Wednesday, October 5

Japan marks return to nuclear power after blackout since Fukushima disaster

Japan contemplates the construction of a new generation of nuclear plants and extend the useful life of its reactors above 60 years, with the aim of reducing its CO2 emissions, according to a plan announced on Wednesday by the Executive.

These proposals, which represent an important change in the Japanese government’s policy of not building new plants, also include the reactivation of a total of 17 reactors for next summer, after the nuclear blackout after the 2011 Fukushima crisis.

The measures have been raised by the Prime Minister, Fumio Kishida, during a meeting of the government initiative called “Green Transformation” (GX) between the Japanese Prime Minister himself and members of the Executive. “Japan must solve its problems for the future while promoting energy transformation”, Kishida pointed out during the meeting.

The Ministry of Economy, Trade and Industry has been studying the development of new generation nuclear power plants and had previously published a strategy for upgrading active reactors with better safety functions by 2030.

The plan would also include the extension of the maximum life of the reactors so that they can operate beyond 60 years, since after the Fukushima disaster, stricter measures were introduced and this number was reduced to 40.

However, operating during those extra 20 years would be possible if a series of safety improvements are made and the reactors pass the necessary checks, with the aim of the country increasing the percentage of electricity supply that it consumes from 20% to 22% or 24%. It is obtained through nuclear energy.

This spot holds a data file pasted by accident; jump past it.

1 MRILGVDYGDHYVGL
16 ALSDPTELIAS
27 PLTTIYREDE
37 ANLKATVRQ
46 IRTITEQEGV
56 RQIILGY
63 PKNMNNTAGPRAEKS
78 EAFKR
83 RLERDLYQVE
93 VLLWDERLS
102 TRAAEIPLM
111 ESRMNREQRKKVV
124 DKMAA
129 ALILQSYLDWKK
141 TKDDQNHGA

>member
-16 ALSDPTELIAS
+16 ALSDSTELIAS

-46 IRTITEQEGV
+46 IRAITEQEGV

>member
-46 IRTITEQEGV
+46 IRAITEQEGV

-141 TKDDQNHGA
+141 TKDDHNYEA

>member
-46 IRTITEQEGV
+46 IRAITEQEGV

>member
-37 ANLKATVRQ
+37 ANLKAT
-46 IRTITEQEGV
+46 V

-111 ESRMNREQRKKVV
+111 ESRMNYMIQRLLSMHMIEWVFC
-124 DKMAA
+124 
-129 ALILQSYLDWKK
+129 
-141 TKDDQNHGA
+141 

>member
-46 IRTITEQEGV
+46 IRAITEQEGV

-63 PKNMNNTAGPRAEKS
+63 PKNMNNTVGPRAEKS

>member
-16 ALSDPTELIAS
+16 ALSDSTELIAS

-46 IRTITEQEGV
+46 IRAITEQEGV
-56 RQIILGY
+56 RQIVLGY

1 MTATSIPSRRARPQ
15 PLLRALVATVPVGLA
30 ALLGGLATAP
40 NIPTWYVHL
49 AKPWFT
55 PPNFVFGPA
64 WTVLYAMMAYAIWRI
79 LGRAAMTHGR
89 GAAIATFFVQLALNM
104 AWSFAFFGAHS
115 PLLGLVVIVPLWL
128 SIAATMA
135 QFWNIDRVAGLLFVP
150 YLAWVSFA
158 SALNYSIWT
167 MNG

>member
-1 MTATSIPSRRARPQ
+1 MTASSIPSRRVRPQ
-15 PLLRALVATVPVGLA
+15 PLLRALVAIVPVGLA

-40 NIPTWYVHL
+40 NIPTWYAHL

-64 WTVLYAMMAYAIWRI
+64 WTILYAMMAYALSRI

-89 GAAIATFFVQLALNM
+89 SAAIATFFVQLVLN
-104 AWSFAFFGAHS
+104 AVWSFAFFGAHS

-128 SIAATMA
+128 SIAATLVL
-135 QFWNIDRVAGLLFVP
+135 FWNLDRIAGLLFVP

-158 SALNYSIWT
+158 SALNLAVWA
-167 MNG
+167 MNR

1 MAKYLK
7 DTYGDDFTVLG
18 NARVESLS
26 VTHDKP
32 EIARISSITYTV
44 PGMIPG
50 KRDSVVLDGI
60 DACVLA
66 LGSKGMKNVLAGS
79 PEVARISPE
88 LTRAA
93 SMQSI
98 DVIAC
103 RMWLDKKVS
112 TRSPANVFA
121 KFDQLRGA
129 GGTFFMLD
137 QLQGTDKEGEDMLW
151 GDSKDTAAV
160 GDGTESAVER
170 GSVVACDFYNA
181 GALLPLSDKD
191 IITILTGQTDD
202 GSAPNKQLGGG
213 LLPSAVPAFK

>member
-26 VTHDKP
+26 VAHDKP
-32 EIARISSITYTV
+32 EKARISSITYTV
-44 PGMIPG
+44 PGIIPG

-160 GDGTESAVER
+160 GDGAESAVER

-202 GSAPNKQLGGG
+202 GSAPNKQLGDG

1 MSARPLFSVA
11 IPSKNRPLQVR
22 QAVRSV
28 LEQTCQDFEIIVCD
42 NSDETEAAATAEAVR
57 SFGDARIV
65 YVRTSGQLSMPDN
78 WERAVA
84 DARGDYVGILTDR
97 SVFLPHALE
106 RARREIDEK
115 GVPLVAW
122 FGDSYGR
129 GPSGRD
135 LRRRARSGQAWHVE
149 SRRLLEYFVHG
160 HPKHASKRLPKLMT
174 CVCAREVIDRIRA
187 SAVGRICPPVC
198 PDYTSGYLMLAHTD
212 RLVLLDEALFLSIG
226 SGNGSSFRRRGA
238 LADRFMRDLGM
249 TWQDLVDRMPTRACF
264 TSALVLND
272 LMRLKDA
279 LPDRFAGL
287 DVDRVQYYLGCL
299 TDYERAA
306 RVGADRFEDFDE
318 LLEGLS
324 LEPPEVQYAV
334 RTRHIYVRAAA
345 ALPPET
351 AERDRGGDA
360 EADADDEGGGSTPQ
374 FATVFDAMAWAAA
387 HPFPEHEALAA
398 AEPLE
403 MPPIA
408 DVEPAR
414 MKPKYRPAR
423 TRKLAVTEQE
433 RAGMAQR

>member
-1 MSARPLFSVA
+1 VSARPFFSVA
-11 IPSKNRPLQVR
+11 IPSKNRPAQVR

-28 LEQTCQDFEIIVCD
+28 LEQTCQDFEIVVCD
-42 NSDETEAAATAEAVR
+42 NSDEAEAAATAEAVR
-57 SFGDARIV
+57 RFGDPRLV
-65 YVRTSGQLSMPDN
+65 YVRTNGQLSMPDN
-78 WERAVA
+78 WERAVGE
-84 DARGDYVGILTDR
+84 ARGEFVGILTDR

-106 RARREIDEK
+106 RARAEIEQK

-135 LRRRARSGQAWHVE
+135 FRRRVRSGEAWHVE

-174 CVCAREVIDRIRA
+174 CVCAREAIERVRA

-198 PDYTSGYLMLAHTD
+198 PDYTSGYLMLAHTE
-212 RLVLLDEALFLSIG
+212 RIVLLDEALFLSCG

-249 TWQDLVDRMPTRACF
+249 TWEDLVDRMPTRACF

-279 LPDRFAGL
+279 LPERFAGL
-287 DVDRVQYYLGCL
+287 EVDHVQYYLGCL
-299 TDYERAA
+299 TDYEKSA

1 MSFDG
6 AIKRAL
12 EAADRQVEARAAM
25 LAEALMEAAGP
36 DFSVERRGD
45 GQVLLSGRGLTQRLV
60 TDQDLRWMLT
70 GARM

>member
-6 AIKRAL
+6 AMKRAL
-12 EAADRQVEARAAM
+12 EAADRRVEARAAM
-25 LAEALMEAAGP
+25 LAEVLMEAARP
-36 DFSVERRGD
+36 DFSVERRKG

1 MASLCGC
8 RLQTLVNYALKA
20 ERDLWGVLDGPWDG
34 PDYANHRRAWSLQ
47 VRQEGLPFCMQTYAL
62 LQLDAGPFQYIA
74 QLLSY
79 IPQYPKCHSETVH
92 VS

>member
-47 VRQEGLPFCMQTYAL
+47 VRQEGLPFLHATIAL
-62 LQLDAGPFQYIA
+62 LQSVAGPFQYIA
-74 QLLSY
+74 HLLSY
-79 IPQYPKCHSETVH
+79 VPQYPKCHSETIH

In relation to the reactivation of the plants, the Ministry also plans to have a total of 17 operational nuclear reactors, including 10 that have already been approved to operate, with the aim of better preparing for a possible shortage of electricity supply, especially in the months of winter.

Japan entered a “nuclear blackout” after the accident at the Fukushima Daiichi plant triggered by the earthquake and tsunami of March 2011. The Government and the new regulatory authority for atomic energy established stricter safety criteria as a result of this crises that forced all plants in the country to suspend operations until they met the new standards.

However, 42 existing reactors in technical operating conditions have not passed the new safety standards of the Japanese regulator or have been disapproved by the courts and only a few have received the go-ahead from the authorities to return to work.